September 13, 2015
Junction of Two Creeks past Cathedral Pass (2450.8) to Steven’s Pass – Skykomish (2476.0)
25.2 PCT miles
2510.6 miles total
Today’s Elevation Gain/Loss: + 5,712 ft, – 6,957 ft
Throughout this hike I’ve appreciated the contrast and comparison of hiking the PCT to running a marathon. Since the PCT is about 2,600 miles, and a marathon is about 26 miles, this particular comparison has worked well. I’ve only run one full marathon in my life, the Chicago Marathon back in 2008, and I can’t say I ran it particularly well. But my body and mind went through certain stages that I haven’t forgotten to this day, and to some extent, they have mirrored quite well the sensations I’ve experienced on the PCT. Being around mile 2450 on the PCT feels remarkably similar to being on mile 24.5 of a marathon. Of course, if this were a marathon the bizarre physical and mental sensations we’re experiencing would last for another 15 minutes or so, but out here we get to experience them for another 10 days. If you love running marathons but are looking for something more, might I suggest a 5 month thru-hike of the PCT.
For some reason, denial perhaps, we woke this morning feeling oddly positive about how manageable today was going to feel. We somehow rationed that the 4 “climbs” we had were all significantly milder than the previous day’s climbs and that today was in fact “rolling” and nothing more. We began this morning with a nice long ascent up what I thought was Deception Pass, but now appears to be called Piper Pass on my maps. Here is the first parallel between the end of a marathon and our current state. As I try to think back on our day and the various passes, as they turned out to be, that we went over, everything is a blur. I can barely think straight enough to write a full sentence, let alone remember the details of our day. Suffice it to say that each of the day’s climbs were significant and not at all “easy”. We made it to Mama Bear’s car at the bottom of Steven’s Pass ski resort, but I was limping and delusional and stressed out over the idea of hiking back out tomorrow for another 5 day stretch, this time with rain.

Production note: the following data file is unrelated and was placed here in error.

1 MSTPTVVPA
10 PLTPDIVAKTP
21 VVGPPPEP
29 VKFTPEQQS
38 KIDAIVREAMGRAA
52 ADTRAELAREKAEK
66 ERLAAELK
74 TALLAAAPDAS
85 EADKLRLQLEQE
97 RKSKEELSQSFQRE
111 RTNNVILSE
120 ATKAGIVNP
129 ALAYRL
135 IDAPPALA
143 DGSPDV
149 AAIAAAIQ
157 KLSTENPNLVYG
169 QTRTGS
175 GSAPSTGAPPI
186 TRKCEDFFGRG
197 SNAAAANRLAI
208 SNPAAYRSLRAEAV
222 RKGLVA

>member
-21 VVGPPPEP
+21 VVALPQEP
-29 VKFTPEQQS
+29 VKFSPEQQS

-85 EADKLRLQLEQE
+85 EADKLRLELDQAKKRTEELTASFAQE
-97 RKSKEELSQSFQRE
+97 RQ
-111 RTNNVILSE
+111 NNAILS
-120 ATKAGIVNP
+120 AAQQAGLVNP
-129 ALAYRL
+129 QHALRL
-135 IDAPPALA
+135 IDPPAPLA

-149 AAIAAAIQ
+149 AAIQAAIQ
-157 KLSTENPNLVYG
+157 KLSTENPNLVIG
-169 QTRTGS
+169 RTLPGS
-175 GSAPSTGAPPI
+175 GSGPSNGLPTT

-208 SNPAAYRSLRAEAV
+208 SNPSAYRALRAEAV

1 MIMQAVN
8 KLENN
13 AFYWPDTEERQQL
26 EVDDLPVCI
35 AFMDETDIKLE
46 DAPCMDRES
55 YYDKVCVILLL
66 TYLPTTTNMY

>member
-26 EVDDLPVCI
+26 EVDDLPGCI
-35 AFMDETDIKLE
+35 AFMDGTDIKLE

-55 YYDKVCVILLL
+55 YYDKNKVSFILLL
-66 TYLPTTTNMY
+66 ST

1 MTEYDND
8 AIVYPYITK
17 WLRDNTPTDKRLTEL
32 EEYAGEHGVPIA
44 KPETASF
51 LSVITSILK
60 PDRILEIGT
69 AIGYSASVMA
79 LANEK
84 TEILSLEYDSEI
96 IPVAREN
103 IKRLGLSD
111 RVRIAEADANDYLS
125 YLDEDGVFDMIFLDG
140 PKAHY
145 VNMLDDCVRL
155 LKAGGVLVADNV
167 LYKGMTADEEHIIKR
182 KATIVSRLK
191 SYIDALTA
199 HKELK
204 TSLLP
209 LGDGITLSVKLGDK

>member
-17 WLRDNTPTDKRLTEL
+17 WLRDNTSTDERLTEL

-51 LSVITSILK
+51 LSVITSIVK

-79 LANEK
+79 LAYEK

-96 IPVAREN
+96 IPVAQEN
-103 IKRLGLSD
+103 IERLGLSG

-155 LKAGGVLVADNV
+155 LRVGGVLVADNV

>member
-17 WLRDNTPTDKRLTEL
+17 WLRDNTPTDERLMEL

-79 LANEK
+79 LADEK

Rather than spend hours trying to remember the details of today’s hike, let me go back to the marathon comparison. There is a video on the internet that you can look up of a woman finishing a race and her body just completely gives out on her. She tries to stand multiple times, and even tries to crawl to the finish line, but even though her mind wants to finish, her body is done. I keep thinking about that woman, and my own last couple miles of the Chicago marathon, and thinking how well I can currently relate. I know I will make it to Canada, but my body is only going to arrive there kicking and screaming. I’m sure not everyone feels this way at the end of their thru-hike, in fact Pickles is in a much healthier state, but this is my experience.
Today my feet ached, my stomach hurt, my body had trouble regulating its temperature, I had less of an appetite, and I had to keep from crying at the very thought of rain. I know these are probably all signs that I should throw in the towel and stop hiking, but I truly do not see that as an option. After how far we’ve come, I’ll do anything to get to the end. Instead, we are going to re-work our plan for the final 200 miles. Perhaps a bit more rest and shorter days will get me there in one piece. As long as this marathon metaphor holds true, the end of this hike just might be the greatest high I will ever experience in my entire life.